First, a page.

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SPECIAL ARTICLES tole of Monetary Policy C Rangarajan What should be the objectives of monetary policy? Does the objective of
arm of economic policy. As is well known in economic policy, there should be as many instruments as there are objectives if a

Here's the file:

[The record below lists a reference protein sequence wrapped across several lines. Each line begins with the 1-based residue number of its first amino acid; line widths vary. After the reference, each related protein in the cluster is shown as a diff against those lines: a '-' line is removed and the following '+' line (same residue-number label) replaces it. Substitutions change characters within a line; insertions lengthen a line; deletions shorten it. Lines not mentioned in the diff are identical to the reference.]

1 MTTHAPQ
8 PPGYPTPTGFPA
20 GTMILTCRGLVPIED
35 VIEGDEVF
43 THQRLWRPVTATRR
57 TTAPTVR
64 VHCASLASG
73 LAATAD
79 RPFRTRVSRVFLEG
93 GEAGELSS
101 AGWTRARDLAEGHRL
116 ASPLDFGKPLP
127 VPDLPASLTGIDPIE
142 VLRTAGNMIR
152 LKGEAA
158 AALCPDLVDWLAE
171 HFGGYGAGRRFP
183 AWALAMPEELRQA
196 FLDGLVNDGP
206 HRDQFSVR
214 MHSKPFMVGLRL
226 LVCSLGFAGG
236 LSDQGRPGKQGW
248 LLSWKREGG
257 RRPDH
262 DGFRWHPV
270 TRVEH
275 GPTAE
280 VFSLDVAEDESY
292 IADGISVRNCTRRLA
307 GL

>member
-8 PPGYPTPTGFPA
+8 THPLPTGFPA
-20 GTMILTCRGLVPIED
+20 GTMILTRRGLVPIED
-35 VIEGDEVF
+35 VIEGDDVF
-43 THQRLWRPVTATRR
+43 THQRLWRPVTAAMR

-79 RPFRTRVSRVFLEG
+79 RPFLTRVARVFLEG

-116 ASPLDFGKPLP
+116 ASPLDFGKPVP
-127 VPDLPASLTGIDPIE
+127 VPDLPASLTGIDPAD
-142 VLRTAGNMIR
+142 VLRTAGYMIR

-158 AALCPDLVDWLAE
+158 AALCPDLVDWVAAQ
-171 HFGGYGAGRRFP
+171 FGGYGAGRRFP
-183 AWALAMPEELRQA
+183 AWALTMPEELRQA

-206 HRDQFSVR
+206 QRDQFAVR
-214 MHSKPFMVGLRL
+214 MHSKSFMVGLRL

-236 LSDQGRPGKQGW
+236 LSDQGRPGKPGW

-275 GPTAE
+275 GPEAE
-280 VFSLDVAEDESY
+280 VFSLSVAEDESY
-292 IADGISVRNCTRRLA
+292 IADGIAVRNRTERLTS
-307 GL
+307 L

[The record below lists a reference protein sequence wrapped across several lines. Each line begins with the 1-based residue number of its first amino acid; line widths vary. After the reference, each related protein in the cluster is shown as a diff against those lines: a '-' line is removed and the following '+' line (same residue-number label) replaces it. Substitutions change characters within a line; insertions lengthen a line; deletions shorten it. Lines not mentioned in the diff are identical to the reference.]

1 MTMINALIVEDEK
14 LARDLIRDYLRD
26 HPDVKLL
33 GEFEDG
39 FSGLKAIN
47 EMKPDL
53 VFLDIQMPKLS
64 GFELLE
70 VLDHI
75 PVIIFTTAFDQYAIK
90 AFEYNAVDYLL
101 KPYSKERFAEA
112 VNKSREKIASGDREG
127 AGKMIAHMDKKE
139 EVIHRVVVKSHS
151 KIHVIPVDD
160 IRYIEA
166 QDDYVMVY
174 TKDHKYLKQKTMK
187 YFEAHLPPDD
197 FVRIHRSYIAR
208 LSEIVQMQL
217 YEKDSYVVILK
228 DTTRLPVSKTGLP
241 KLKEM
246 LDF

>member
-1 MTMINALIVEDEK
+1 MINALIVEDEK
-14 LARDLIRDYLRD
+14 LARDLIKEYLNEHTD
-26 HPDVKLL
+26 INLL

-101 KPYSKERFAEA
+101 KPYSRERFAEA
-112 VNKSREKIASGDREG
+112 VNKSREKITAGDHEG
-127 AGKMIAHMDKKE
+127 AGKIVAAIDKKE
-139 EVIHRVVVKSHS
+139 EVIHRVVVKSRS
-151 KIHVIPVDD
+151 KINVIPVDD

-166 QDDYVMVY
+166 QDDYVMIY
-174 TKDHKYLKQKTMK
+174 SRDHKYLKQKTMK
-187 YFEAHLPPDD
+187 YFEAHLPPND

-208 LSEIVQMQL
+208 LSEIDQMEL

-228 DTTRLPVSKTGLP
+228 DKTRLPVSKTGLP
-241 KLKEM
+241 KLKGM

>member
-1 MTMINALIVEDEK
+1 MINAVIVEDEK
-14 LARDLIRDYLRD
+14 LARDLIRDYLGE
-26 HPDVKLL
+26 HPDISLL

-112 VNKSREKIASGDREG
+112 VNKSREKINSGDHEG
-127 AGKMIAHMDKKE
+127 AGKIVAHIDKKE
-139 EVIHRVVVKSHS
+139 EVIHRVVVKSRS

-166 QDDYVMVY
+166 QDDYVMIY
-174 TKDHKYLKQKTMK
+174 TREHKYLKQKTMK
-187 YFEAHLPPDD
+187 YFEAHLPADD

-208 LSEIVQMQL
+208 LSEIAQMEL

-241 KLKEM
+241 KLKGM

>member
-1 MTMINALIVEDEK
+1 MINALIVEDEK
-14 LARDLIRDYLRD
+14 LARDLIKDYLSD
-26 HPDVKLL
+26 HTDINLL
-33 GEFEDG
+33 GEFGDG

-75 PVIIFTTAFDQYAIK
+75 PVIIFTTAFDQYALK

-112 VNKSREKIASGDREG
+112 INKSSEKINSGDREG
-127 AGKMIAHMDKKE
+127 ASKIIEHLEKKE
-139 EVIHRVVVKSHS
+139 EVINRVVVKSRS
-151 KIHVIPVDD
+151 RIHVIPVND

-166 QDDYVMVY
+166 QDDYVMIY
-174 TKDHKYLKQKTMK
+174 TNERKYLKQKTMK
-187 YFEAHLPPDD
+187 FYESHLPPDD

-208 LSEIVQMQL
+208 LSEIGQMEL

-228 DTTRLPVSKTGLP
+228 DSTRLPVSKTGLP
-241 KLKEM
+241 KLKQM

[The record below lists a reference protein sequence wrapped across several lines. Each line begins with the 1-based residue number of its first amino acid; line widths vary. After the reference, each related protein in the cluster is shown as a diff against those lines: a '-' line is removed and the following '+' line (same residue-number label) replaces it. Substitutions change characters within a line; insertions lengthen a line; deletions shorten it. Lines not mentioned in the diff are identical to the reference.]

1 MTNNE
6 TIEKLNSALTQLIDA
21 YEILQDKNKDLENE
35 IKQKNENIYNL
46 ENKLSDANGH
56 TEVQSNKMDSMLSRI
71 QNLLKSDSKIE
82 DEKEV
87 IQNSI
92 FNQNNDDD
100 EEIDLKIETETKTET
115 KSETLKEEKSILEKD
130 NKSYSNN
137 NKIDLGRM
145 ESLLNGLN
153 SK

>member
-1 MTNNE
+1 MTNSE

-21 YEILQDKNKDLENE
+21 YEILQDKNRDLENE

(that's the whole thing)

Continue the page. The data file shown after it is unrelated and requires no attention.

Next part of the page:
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SPECIAL ARTICLES tole of Monetary Policy C Rangarajan What should be the objectives of monetary policy? Does the objective of price stability conflict with the goal of achieving faster economic growth? Can monetary policy by itself ensure price stability? What should be the interrmediate target of monetary policy? What are the respective roles of direct and indirect instruments of monetary control? This paper addresses these issues against the backdrop of theoretical developments as well as empirical evidence on the impact of mone tary policy in India and elsewhere in the world importantto recognise is that all the objectives cannot be effectively pursued by any single am of economic policy. As is well known in economic policy, there should be as many instruments as there are objectives if all objectives are to be fulfilled. Faced with multiple objectives that are equally relevant and desirable, there is always the problem of assigning to each instrument the most appropriate target or objective. Itisclear from both the theoretical literature and empirical findings that among various policy objectives, monetary policy is best suited to achieving the goal of price stability in the economy. It has also been recognised that, in the long run, the objective of price stability and growth do not necessarily conflict with each other. Rather in today's altered economic context, a low and stable price environment is being increasingly regarded as an essential condition for improving the growth and productive potential of the economy. As a noted monetary economist had once observed Friedman 1968) The first and the foremost lesson that history teaches about what monetary policy can do -and it is a lesson of most profound importance is that monetary policy can prevent money itself from being a major source of economic disturbance provide a stable background for the economy and lag between the time a monetary change is contribute to offsetting major disturbances initiated and the time its ultimate impact on in the economic system arising from other prices and output is felt. The length of this IN the context of the economic reforms that INLATION AND MONEY SumY are under way, the role and content of mone tary policy have evoked greater attention. In fact this increased attention is not unique to India. World over there has been a renewed interest in the conduct of monetary policy, with more and more countries committing themselves to maintain a low and stable rate Ina monetary economy, where cach single transaction is valued in terms of the unit of national currency, it is nothing but a truism to say that money supply has a role in determining the price level in the economy Analytically viewed, in the short run, with output fixed, the price level is essentially determined by the excess demand condition in the economy, which depends on the level of demand for and supply of real money balances. It is thus natural that once the real money balance is increased above what is demanded by people the pressure would be felt on the demand for goods and services or assets, leading to an increase in their prices. Although thisexposition of the money and price relationship is familiar to all of us, there is no denying the fact that changes in the price level can be caused by several other internal and external shocks, which influence the cost structure of firms. However, a continuous pressure on prices, which is what inflation is all about, cannot be sustained, if there is no accommodating increase in money supply.It is in this sense that inflation is a monetary phenomenon. There are. however, three important qualifications to this statement. First, there could be a variable of inflation in their economies. Monetary economics is not a settled science. There are continuing debates on several issues connected with monetary policy. Some of these questions are: what are or should be the objectives of monetary policy? Does the objective of price stability conflict with the goal of achieving faster rate of economic growth? Can monetary policy by itself ensure price stability? What should bethe intermediate target of monetary policy? How should monetary policy be imple- mented? What are the respective roles of direct and indirect instruments of monetary control? This paper addresses these ques- tions against the backdrop of the theoretical developments as well ás empirical evidence on the impact of monetary policy in India and elsewhere in the world. GOALS OF MONETARY PoLICY The first set of questions that needs to be addressed is: what are the objectives of economic policy and should the goals of monetary policy be the same as these objectives ?Shouldall the goals of economic policy be the goals of monetary policy? The issue of objective has become important because of the need to provide clear guidance tomonetary policy-makers. Indeed this aspect hasassumedadded sienificanceinthe.context lag is determined by the inherent dynamics sources Commitment to price stability does not in the real sector and the speed with which mean a blind faith in maintaining a certain level of inflation, without concerm for the need to maintain and accelerate growth. Far from.it In nn.contry in the wnrld has this economic agents adjust to a change in monetary situation. Therefore, a monetary shock may take several months to express itself on nrices and ontrut